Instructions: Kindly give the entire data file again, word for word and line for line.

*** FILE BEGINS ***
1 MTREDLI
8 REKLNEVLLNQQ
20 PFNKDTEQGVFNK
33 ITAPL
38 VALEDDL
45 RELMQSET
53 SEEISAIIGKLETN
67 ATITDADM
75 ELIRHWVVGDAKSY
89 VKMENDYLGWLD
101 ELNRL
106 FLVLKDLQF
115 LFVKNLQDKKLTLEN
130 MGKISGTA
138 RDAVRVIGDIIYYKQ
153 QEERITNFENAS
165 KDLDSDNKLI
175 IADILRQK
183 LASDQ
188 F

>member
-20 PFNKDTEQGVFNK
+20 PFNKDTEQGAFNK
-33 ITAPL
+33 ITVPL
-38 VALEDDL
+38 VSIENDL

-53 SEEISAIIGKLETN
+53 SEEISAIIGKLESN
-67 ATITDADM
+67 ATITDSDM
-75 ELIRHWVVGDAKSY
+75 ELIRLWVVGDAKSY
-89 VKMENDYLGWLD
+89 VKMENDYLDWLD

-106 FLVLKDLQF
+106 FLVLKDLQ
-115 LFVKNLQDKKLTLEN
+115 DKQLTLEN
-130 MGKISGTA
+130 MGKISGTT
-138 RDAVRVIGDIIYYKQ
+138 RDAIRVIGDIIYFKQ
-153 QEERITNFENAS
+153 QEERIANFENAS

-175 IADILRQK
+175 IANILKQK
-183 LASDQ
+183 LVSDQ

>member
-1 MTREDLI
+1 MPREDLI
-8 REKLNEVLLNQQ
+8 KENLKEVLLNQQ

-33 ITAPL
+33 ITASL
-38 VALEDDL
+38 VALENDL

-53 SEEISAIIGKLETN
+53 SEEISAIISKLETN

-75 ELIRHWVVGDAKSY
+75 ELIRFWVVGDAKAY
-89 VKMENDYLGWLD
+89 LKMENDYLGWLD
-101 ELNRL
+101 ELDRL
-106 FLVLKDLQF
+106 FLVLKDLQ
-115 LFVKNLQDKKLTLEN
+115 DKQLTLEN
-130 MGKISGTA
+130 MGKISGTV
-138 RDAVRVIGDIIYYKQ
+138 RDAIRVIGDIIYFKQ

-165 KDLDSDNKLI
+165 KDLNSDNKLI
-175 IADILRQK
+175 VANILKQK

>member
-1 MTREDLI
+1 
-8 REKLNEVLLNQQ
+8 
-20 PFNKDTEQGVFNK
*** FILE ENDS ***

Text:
1 MTREDLI
8 REKLNEVLLNQQ
20 PFNKDTEQGVFNK
33 ITAPL
38 VALEDDL
45 RELMQSET
53 SEEISAIIGKLETN
67 ATITDADM
75 ELIRHWVVGDAKSY
89 VKMENDYLGWLD
101 ELNRL
106 FLVLKDLQF
115 LFVKNLQDKKLTLEN
130 MGKISGTA
138 RDAVRVIGDIIYYKQ
153 QEERITNFENAS
165 KDLDSDNKLI
175 IADILRQK
183 LASDQ
188 F

>member
-20 PFNKDTEQGVFNK
+20 PFNKDTEQGAFNK
-33 ITAPL
+33 ITVPL
-38 VALEDDL
+38 VSIENDL

-53 SEEISAIIGKLETN
+53 SEEISAIIGKLESN
-67 ATITDADM
+67 ATITDSDM
-75 ELIRHWVVGDAKSY
+75 ELIRLWVVGDAKSY
-89 VKMENDYLGWLD
+89 VKMENDYLDWLD

-106 FLVLKDLQF
+106 FLVLKDLQ
-115 LFVKNLQDKKLTLEN
+115 DKQLTLEN
-130 MGKISGTA
+130 MGKISGTT
-138 RDAVRVIGDIIYYKQ
+138 RDAIRVIGDIIYFKQ
-153 QEERITNFENAS
+153 QEERIANFENAS

-175 IADILRQK
+175 IANILKQK
-183 LASDQ
+183 LVSDQ

>member
-1 MTREDLI
+1 MPREDLI
-8 REKLNEVLLNQQ
+8 KENLKEVLLNQQ

-33 ITAPL
+33 ITASL
-38 VALEDDL
+38 VALENDL

-53 SEEISAIIGKLETN
+53 SEEISAIISKLETN

-75 ELIRHWVVGDAKSY
+75 ELIRFWVVGDAKAY
-89 VKMENDYLGWLD
+89 LKMENDYLGWLD
-101 ELNRL
+101 ELDRL
-106 FLVLKDLQF
+106 FLVLKDLQ
-115 LFVKNLQDKKLTLEN
+115 DKQLTLEN
-130 MGKISGTA
+130 MGKISGTV
-138 RDAVRVIGDIIYYKQ
+138 RDAIRVIGDIIYFKQ

-165 KDLDSDNKLI
+165 KDLNSDNKLI
-175 IADILRQK
+175 VANILKQK

>member
-1 MTREDLI
+1 
-8 REKLNEVLLNQQ
+8 
-20 PFNKDTEQGVFNK